Students negotiate task


Today I gave my students the option of negotiating how they wanted to demonstrate their understanding of film techniques. The modality had to be written and after explaining to them the objective of the task, I gave them two choices:

1. A formal test of 45 minutes in length. Students would have to identify (using prompts) different camera techniques and explain how they could be used by the director to create a particular effect on the audience.

2. A letter to the Director of “Cool Runnings”, Jon Turtletaub, explaining what they liked about the film. They had to specifically refer to two scenes and two different film techniques(from a choice of 4 techniques).

The majority chose the letter and as a class, decided that in order to achieve the objective/outcome the letter needed to be between 1  – 1/2 pages in length. Interesting – the letter option is more difficult and they chose the letter knowing this to be the case. They, “don’t like tests”.

From this, I created a task sheet which was distributed at a later lesson (I see them 3 times on Mondays) and as a class,we discussed the task in greater detail. This discussion although scaffolded by me, required significant imput from the students to explain what they thought was  meant by key words.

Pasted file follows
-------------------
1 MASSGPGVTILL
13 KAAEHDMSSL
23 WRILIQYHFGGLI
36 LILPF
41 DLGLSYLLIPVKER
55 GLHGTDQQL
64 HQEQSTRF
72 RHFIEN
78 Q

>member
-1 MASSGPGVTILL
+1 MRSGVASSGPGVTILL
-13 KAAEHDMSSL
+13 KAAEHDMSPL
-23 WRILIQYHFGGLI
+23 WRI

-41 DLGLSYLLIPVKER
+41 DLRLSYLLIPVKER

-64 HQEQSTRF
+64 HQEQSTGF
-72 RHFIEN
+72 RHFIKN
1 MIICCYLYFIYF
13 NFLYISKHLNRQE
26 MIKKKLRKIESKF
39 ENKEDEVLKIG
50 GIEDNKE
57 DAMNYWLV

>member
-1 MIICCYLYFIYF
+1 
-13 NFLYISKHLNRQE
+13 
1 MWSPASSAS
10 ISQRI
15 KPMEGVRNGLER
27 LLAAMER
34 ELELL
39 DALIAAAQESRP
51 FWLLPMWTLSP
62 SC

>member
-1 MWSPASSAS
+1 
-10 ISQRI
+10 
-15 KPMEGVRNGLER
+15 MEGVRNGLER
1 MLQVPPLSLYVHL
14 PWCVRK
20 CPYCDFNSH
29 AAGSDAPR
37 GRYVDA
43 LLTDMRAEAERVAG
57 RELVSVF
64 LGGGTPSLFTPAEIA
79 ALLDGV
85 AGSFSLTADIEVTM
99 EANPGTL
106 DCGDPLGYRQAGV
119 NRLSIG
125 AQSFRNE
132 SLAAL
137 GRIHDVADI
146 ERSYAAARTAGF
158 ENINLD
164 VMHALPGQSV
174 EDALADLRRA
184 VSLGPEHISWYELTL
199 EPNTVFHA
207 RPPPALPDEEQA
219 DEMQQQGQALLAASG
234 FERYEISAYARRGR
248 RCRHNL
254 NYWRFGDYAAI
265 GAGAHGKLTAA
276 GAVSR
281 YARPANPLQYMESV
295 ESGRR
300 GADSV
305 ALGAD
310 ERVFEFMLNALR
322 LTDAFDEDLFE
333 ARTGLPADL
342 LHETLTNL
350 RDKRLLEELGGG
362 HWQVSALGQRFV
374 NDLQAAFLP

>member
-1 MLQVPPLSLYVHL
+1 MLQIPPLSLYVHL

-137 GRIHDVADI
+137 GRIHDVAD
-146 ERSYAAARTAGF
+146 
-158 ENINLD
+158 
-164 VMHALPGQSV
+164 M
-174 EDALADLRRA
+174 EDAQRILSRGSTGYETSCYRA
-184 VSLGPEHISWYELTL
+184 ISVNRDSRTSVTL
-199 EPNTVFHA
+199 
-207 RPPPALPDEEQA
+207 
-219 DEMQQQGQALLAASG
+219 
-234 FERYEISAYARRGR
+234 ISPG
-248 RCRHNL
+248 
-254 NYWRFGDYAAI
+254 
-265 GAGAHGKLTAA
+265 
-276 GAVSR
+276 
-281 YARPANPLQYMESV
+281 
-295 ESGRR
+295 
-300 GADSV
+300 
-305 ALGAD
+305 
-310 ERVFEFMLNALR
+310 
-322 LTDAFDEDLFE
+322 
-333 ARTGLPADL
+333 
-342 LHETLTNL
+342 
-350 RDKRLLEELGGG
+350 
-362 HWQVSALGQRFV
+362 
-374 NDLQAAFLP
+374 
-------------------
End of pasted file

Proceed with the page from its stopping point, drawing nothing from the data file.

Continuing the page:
They chose the due date (this Friday as opposed to Monday of next week).

I have attached the task sheet to the “Activities” Page. It has a number of activities all designed to develop deeper thinking about the task prior to submission and, after submission. It also provides clear scaffolding to ensure that all students can be successful.

Also … the students have chosen to send these letters to Jon Turtletaub! Some were not too keen, however, I chose to encourage this as, doing so will take the task from “just another letter task”, to the “real world”.



About Kate Pill

I am a Secondary School teacher who is passionate about developing students' ability to answer the "who, what, when, why, how, what if and what next" questions over the course of their learning. A "mature starter" (read as - late!) to the teaching game, I am still developing my IT street smarts. This blog will chart my own journey through the metacognition landscape as I facilitate my students' understanding of not only WHAT they are learning but HOW they are learning it. Wish me luck!

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